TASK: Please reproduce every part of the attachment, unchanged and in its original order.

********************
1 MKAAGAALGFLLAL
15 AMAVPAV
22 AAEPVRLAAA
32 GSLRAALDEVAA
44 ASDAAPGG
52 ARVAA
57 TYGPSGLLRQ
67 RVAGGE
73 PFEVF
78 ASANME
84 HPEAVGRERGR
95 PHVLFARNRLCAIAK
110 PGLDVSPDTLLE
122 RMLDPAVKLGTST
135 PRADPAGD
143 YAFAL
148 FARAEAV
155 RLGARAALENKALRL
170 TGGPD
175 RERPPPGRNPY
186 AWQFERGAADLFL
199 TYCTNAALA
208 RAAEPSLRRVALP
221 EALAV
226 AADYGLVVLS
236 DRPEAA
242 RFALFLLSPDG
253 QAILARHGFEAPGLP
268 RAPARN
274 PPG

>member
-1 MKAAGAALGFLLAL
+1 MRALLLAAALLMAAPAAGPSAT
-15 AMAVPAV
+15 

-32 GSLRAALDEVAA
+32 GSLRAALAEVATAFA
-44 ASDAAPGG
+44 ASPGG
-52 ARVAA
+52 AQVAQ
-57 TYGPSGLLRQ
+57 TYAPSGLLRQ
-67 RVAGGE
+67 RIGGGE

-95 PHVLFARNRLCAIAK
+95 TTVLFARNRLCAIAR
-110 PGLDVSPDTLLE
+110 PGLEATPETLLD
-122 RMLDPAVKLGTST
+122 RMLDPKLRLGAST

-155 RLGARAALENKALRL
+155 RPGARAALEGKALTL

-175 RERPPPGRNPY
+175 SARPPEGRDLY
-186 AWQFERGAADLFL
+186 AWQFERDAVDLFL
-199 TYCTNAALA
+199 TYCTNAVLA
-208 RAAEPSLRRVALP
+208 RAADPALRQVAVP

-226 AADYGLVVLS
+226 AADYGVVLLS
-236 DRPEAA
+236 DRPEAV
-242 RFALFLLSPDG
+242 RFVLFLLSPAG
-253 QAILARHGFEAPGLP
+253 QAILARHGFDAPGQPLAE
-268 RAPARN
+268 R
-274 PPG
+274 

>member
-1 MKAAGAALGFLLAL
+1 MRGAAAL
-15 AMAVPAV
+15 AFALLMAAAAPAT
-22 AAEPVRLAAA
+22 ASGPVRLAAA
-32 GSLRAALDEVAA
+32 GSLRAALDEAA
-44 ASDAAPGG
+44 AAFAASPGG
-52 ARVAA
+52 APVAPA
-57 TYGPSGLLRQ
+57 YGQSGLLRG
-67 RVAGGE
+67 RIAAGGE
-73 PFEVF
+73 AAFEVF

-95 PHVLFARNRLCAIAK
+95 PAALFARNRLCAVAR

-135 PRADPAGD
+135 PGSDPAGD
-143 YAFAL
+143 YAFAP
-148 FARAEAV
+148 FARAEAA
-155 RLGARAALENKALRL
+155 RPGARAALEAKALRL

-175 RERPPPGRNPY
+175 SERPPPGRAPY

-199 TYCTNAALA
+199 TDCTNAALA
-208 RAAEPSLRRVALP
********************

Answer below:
1 MKAAGAALGFLLAL
15 AMAVPAV
22 AAEPVRLAAA
32 GSLRAALDEVAA
44 ASDAAPGG
52 ARVAA
57 TYGPSGLLRQ
67 RVAGGE
73 PFEVF
78 ASANME
84 HPEAVGRERGR
95 PHVLFARNRLCAIAK
110 PGLDVSPDTLLE
122 RMLDPAVKLGTST
135 PRADPAGD
143 YAFAL
148 FARAEAV
155 RLGARAALENKALRL
170 TGGPD
175 RERPPPGRNPY
186 AWQFERGAADLFL
199 TYCTNAALA
208 RAAEPSLRRVALP
221 EALAV
226 AADYGLVVLS
236 DRPEAA
242 RFALFLLSPDG
253 QAILARHGFEAPGLP
268 RAPARN
274 PPG

>member
-1 MKAAGAALGFLLAL
+1 MRALLLAAALLMAAPAAGPSAT
-15 AMAVPAV
+15 

-32 GSLRAALDEVAA
+32 GSLRAALAEVATAFA
-44 ASDAAPGG
+44 ASPGG
-52 ARVAA
+52 AQVAQ
-57 TYGPSGLLRQ
+57 TYAPSGLLRQ
-67 RVAGGE
+67 RIGGGE

-95 PHVLFARNRLCAIAK
+95 TTVLFARNRLCAIAR
-110 PGLDVSPDTLLE
+110 PGLEATPETLLD
-122 RMLDPAVKLGTST
+122 RMLDPKLRLGAST

-155 RLGARAALENKALRL
+155 RPGARAALEGKALTL

-175 RERPPPGRNPY
+175 SARPPEGRDLY
-186 AWQFERGAADLFL
+186 AWQFERDAVDLFL
-199 TYCTNAALA
+199 TYCTNAVLA
-208 RAAEPSLRRVALP
+208 RAADPALRQVAVP

-226 AADYGLVVLS
+226 AADYGVVLLS
-236 DRPEAA
+236 DRPEAV
-242 RFALFLLSPDG
+242 RFVLFLLSPAG
-253 QAILARHGFEAPGLP
+253 QAILARHGFDAPGQPLAE
-268 RAPARN
+268 R
-274 PPG
+274 

>member
-1 MKAAGAALGFLLAL
+1 MRGAAAL
-15 AMAVPAV
+15 AFALLMAAAAPAT
-22 AAEPVRLAAA
+22 ASGPVRLAAA
-32 GSLRAALDEVAA
+32 GSLRAALDEAA
-44 ASDAAPGG
+44 AAFAASPGG
-52 ARVAA
+52 APVAPA
-57 TYGPSGLLRQ
+57 YGQSGLLRG
-67 RVAGGE
+67 RIAAGGE
-73 PFEVF
+73 AAFEVF

-95 PHVLFARNRLCAIAK
+95 PAALFARNRLCAVAR

-135 PRADPAGD
+135 PGSDPAGD
-143 YAFAL
+143 YAFAP
-148 FARAEAV
+148 FARAEAA
-155 RLGARAALENKALRL
+155 RPGARAALEAKALRL

-175 RERPPPGRNPY
+175 SERPPPGRAPY

-199 TYCTNAALA
+199 TDCTNAALA
-208 RAAEPSLRRVALP